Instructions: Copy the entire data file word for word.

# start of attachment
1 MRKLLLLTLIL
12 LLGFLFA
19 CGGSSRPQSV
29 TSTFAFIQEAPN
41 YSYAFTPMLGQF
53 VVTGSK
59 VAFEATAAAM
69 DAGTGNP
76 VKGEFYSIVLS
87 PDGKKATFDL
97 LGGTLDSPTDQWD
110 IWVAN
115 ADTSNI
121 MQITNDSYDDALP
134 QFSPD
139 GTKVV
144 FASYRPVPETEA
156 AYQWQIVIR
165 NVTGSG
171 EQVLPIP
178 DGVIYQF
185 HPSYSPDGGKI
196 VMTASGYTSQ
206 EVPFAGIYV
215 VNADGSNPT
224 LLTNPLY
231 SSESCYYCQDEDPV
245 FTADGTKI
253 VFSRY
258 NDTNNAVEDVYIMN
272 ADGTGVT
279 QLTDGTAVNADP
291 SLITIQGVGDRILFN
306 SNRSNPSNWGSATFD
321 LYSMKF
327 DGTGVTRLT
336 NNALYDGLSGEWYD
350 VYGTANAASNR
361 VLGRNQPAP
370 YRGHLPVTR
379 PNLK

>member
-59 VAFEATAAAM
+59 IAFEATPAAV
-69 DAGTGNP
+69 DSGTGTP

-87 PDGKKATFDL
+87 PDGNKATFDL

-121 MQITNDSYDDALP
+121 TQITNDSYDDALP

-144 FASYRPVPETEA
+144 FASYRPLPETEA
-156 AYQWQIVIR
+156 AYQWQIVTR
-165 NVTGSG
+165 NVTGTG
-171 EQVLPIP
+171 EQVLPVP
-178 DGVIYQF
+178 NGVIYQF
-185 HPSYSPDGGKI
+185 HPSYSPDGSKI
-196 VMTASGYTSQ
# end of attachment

1 MRKLLLLTLIL
12 LLGFLFA
19 CGGSSRPQSV
29 TSTFAFIQEAPN
41 YSYAFTPMLGQF
53 VVTGSK
59 VAFEATAAAM
69 DAGTGNP
76 VKGEFYSIVLS
87 PDGKKATFDL
97 LGGTLDSPTDQWD
110 IWVAN
115 ADTSNI
121 MQITNDSYDDALP
134 QFSPD
139 GTKVV
144 FASYRPVPETEA
156 AYQWQIVIR
165 NVTGSG
171 EQVLPIP
178 DGVIYQF
185 HPSYSPDGGKI
196 VMTASGYTSQ
206 EVPFAGIYV
215 VNADGSNPT
224 LLTNPLY
231 SSESCYYCQDEDPV
245 FTADGTKI
253 VFSRY
258 NDTNNAVEDVYIMN
272 ADGTGVT
279 QLTDGTAVNADP
291 SLITIQGVGDRILFN
306 SNRSNPSNWGSATFD
321 LYSMKF
327 DGTGVTRLT
336 NNALYDGLSGEWYD
350 VYGTANAASNR
361 VLGRNQPAP
370 YRGHLPVTR
379 PNLK

>member
-59 VAFEATAAAM
+59 IAFEATPAAV
-69 DAGTGNP
+69 DSGTGTP

-87 PDGKKATFDL
+87 PDGNKATFDL

-121 MQITNDSYDDALP
+121 TQITNDSYDDALP

-144 FASYRPVPETEA
+144 FASYRPLPETEA
-156 AYQWQIVIR
+156 AYQWQIVTR
-165 NVTGSG
+165 NVTGTG
-171 EQVLPIP
+171 EQVLPVP
-178 DGVIYQF
+178 NGVIYQF
-185 HPSYSPDGGKI
+185 HPSYSPDGSKI
-196 VMTASGYTSQ